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Heald Students Left Wondering What To Do Next Following Closure

ROSEVILLE (CBS13) – Local students are left scrambling after Heald Colleges across California closed their doors with little notice.

Students in Roseville arrived Monday morning to find their campus closed.

Heald's parent company Corinthian colleges announced Sunday that it would close all its remaining schools. The decision comes after the U.S. Department of Education fined the company for misrepresentation.

"I'm a single mom, two kids, you know this was my future."

But Kelly McHaney's future as a medical assistant is now uncertain.

RELATED: Corinthian Colleges To Shut Down All 28 Remaining Campuses

"I'm $25,000 in debt, and I'm 20 weeks away from my graduation and I've got nothing to show for it."

It comes as her school, Heald College, announces it is shutting down after failing to find a buyer. That includes Heald's campuses here in Roseville and Rancho Cordova.

Ryan Shirley was using veteran's aid dollars to attend Heald.

"They pretty much offered me everything that I really needed to complete my education goals," Shirley said.

But state and federal officials disagree – suing Heald's parent company Corinthian Colleges in 2013, claiming it misleads students like Ryan as to the value of their education. Federal authorities even issued a heavy $30 million fine against the for-profit company.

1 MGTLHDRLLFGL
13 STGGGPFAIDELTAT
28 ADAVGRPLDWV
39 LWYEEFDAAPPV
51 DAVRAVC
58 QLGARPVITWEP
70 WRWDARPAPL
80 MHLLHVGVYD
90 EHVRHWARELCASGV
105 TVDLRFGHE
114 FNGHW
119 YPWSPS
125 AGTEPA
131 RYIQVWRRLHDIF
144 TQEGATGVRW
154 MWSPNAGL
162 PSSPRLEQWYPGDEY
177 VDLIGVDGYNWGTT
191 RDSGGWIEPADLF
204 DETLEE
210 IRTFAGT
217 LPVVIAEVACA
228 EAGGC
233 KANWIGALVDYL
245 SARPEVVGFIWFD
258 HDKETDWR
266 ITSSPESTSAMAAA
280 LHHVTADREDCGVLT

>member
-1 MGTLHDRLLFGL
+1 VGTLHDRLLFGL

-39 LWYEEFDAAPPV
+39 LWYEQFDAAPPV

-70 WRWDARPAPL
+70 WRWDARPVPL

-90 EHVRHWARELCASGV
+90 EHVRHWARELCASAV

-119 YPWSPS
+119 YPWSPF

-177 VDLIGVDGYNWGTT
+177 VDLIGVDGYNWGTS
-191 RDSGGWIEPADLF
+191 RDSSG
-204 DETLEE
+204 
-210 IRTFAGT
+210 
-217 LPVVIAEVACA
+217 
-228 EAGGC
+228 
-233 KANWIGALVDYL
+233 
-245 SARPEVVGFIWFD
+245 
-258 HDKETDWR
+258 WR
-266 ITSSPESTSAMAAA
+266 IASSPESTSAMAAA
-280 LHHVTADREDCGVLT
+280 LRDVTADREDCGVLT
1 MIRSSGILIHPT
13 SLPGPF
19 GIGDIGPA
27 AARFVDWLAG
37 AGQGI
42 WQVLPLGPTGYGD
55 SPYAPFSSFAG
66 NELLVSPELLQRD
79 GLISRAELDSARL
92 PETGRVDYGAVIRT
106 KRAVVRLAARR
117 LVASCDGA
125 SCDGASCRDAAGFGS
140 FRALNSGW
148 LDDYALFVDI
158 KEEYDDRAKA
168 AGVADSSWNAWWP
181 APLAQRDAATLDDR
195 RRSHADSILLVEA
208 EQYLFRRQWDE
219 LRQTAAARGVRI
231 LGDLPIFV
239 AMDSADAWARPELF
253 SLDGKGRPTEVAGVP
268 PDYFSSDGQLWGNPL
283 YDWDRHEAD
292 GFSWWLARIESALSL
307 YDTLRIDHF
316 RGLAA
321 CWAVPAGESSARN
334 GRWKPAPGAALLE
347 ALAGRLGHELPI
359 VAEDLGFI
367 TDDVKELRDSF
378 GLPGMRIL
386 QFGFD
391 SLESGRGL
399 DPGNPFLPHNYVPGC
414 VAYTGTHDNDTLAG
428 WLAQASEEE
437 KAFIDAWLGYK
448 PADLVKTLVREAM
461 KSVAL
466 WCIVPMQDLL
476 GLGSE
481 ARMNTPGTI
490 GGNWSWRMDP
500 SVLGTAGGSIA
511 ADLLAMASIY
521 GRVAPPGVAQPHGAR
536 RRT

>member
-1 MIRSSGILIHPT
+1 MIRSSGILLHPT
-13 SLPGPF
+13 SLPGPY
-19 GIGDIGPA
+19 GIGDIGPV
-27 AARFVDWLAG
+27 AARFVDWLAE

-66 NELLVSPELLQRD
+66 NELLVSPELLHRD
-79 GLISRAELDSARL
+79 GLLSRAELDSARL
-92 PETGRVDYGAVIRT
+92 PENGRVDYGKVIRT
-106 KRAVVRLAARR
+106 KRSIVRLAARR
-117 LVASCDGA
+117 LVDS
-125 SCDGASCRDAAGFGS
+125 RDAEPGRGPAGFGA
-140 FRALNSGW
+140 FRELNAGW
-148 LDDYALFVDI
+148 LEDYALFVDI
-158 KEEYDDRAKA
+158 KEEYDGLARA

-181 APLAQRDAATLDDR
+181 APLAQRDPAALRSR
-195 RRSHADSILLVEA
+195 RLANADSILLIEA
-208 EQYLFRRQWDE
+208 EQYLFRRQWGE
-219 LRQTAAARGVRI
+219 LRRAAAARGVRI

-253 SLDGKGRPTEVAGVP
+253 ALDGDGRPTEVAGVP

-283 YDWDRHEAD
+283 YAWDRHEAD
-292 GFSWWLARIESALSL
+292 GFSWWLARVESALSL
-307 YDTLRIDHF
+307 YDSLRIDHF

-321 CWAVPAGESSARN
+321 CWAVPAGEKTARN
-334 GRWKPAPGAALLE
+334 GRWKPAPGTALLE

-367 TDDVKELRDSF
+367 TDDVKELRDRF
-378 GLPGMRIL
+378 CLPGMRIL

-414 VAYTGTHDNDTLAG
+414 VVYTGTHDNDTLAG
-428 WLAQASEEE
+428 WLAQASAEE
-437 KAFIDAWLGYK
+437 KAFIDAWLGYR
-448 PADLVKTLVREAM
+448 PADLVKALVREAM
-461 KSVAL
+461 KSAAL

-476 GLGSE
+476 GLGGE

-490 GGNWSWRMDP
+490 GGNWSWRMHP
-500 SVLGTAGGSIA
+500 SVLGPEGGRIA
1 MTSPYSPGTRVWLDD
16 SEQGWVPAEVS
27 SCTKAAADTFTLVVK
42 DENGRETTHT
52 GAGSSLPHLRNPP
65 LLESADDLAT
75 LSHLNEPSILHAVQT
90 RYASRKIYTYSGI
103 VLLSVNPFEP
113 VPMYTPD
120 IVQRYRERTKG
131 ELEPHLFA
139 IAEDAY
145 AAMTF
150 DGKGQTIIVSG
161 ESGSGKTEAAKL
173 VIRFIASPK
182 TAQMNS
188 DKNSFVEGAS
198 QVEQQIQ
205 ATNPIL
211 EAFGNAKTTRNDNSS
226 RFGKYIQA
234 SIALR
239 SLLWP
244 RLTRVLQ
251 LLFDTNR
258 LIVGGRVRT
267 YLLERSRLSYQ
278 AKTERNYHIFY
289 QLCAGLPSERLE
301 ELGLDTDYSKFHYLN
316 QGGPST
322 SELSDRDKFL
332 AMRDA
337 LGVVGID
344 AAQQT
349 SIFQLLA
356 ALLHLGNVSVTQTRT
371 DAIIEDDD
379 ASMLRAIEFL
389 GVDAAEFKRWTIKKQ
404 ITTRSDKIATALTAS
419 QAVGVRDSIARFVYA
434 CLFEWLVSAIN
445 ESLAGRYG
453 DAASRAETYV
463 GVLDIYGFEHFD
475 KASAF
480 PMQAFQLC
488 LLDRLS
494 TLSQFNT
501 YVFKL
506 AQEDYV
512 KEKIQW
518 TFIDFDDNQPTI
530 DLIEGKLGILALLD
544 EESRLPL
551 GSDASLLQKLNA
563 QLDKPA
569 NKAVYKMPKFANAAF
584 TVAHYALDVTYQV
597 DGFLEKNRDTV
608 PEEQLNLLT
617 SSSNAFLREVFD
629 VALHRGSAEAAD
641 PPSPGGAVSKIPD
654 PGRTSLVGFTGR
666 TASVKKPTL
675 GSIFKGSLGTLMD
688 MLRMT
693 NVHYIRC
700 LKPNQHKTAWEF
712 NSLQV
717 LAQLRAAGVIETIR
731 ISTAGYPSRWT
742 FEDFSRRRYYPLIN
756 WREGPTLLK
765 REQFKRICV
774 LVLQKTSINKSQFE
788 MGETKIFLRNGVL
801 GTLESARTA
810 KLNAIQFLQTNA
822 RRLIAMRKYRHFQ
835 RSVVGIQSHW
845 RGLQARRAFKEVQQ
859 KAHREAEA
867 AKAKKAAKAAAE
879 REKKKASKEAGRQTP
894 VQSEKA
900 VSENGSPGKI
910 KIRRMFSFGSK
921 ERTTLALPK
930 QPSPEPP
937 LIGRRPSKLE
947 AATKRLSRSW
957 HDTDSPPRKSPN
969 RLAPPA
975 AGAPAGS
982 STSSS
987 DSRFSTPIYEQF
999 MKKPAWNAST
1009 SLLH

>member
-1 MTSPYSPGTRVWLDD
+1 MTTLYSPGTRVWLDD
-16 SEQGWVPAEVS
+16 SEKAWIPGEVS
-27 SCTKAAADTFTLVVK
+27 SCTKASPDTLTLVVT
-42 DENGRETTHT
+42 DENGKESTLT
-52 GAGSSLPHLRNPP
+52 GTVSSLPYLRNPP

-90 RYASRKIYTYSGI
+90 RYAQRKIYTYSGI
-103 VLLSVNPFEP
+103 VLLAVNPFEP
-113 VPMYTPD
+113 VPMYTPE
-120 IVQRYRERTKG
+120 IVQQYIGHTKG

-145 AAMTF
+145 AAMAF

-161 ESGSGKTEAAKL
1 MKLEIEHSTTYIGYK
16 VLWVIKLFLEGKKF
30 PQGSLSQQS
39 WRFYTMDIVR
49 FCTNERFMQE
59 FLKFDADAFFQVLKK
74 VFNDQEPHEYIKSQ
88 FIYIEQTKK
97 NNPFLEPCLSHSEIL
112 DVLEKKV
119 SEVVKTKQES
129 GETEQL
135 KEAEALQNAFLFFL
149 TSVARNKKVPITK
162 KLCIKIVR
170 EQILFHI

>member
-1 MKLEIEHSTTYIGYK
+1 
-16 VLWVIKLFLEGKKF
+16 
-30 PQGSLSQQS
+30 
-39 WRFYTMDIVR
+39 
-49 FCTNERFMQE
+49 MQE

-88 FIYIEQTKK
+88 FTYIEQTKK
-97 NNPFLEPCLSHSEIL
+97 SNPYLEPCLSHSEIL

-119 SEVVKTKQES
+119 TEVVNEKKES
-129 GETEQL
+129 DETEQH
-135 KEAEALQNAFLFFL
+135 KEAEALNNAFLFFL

It seems that $30 million fine was the final straw.  The company's CEO said no one would buy the college.

"Unfortunately, the current regulatory environment would not allow us to complete a transaction with several interested parties that would have allowed for a seamless transition for our students," Corinthian Colleges CEO Jack Massimino wrote.

So what about these and the 16,000 students like them?

RELATED: Commission Halts Cal Grant Awards To 10 Heald Colleges

"The problem with most for profit trade schools is that the credits are non-transferrable," said consumer attorney Stuart Talley.

But Talley says the federal government does have a program to forgive student debt in situations like this.

"You don't get your time back and a lot problems will provide a huge delay in people achieving their goals," Talley said.

Something these students are realizing.

"All we want is what is due to us," McHaney said.

There is also a state fund that covers some schools for loan repayment in cases like these, but Heald was not one of those schools. Corinthian's other schools WyoTech and Everest were.

If you are or know a student from Heald wondering what to do next, head to for more information.

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